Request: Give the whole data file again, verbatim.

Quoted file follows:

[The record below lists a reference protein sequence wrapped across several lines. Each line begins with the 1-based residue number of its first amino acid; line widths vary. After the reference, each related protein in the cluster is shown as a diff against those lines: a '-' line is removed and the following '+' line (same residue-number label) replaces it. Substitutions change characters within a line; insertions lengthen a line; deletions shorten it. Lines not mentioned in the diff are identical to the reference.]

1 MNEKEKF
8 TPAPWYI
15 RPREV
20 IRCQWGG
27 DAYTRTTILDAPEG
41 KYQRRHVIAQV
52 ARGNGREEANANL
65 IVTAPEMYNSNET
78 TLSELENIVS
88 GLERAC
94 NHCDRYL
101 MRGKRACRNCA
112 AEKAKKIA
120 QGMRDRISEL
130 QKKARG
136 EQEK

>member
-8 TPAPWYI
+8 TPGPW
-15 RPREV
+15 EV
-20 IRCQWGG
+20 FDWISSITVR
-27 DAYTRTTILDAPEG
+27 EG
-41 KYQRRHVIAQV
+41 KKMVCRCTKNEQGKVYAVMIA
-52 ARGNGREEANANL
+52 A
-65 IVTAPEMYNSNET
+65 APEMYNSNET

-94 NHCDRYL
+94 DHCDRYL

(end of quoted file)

[The record below lists a reference protein sequence wrapped across several lines. Each line begins with the 1-based residue number of its first amino acid; line widths vary. After the reference, each related protein in the cluster is shown as a diff against those lines: a '-' line is removed and the following '+' line (same residue-number label) replaces it. Substitutions change characters within a line; insertions lengthen a line; deletions shorten it. Lines not mentioned in the diff are identical to the reference.]

1 MNEKEKF
8 TPAPWYI
15 RPREV
20 IRCQWGG
27 DAYTRTTILDAPEG
41 KYQRRHVIAQV
52 ARGNGREEANANL
65 IVTAPEMYNSNET
78 TLSELENIVS
88 GLERAC
94 NHCDRYL
101 MRGKRACRNCA
112 AEKAKKIA
120 QGMRDRISEL
130 QKKARG
136 EQEK

>member
-8 TPAPWYI
+8 TPGPW
-15 RPREV
+15 EV
-20 IRCQWGG
+20 FDWISSITVR
-27 DAYTRTTILDAPEG
+27 EG
-41 KYQRRHVIAQV
+41 KKMVCRCTKNEQGKVYAVMIA
-52 ARGNGREEANANL
+52 A
-65 IVTAPEMYNSNET
+65 APEMYNSNET

-94 NHCDRYL
+94 DHCDRYL